Tivoli Gardens in Copenhagen is in fact the most budget-friendly theme park to visit in the world, according to a new ranking.
Based on entry price and online sentiment data, holiday company ClubMed found the top theme parks around the world for those who don’t want to blow their budget in 2020.
And while Copenhagen isn’t known for being an especially cheap place to visit – it was recently ranked as the seventh most expensive city in which to live – the Tivoli Gardens tops the list by a country mile, with a strong 95.54% online sentiment score and a price of 140 DDK (£16.55).
It’s less than half the price of Six Flags Hurricane Harbor Phoenix, which sits at number two on the list. Entrance to the extreme waterpark will set you back £37.20, which visitors seem to think is worth every penny as Hurricane Harbor has an impressive 100% positive online sentiment rating.
Further down the list, Italy’s Leolandia will ask for £32.31 and has an 88.85% online sentiment rating. Just don’t expect anything to set your pulse racing, as this toddler-centric park is pretty tame when it comes to rides.
Unsurprisingly, Disney is responsible for some of the world’s most expensive parks in the world, sitting firmly at the other end of the scale. Disneyland Paris charges an eye-watering £94.11 to access its park for the day, closely followed by Universal Studios Florida at £91.82 for a day ticket.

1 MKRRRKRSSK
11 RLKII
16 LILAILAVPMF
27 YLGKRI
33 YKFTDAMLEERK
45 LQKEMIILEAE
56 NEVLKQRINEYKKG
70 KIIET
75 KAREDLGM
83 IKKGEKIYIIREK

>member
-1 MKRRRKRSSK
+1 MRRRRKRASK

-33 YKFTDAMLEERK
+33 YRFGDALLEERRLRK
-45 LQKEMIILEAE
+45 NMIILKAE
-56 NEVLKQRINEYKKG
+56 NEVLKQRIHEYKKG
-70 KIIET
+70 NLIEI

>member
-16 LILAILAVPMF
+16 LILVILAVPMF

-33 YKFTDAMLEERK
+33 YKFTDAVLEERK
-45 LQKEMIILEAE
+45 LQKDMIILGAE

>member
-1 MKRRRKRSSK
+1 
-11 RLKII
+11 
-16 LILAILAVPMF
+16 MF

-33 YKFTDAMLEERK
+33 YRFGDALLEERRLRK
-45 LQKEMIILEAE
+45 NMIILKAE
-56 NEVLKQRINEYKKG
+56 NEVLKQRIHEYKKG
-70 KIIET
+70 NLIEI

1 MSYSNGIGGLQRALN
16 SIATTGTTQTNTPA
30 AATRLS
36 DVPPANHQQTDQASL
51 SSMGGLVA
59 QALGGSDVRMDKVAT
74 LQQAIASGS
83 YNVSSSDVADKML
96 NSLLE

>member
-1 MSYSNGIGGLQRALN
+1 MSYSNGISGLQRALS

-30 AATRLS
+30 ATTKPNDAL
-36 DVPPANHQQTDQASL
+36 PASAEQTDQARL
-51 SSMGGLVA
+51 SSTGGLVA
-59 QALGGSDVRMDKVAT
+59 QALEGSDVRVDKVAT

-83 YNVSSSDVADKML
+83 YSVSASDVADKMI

The study also looked at some of the best-budget tourist attractions across the globe. The saying goes that you get what you pay for, but that doesn’t always ring true.
With the Peterhof Grand Palace in Saint Petersburg, for example, you get far more. With an unbeatable online sentiment of 100% and an entry price of just £7.51, it tops the list of must-see landmarks.
In second place is the Great Salt Lake in Utah, which has a respectable online sentiment score of 90.63%. The largest saltwater lake in the western hemisphere is a natural wonder that requires no filter and just so happens to be the cheapest landmark on the list at just £2.40 per visit.
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Towards the other end of the price scale, a trip up Dubai’s Burj Khalifa is 34 times more expensive than Great Salt Lake. Tickets to go inside the world’s tallest building start at £82.28 and this doesn’t even get you up to its highest point.
Cairo’s Giza Pyramids are third place in the travel-steals ranking. They have an impressive online sentiment score of 93.42% and a surprisingly low entry fee of just £8.01. Not bad when you consider these emblematic pyramids are the most ancient of the world’s seven wonders.
Colorado’s cinematic Rocky Mountains land in fourth place, with Rome’s Colosseum just behind at number five.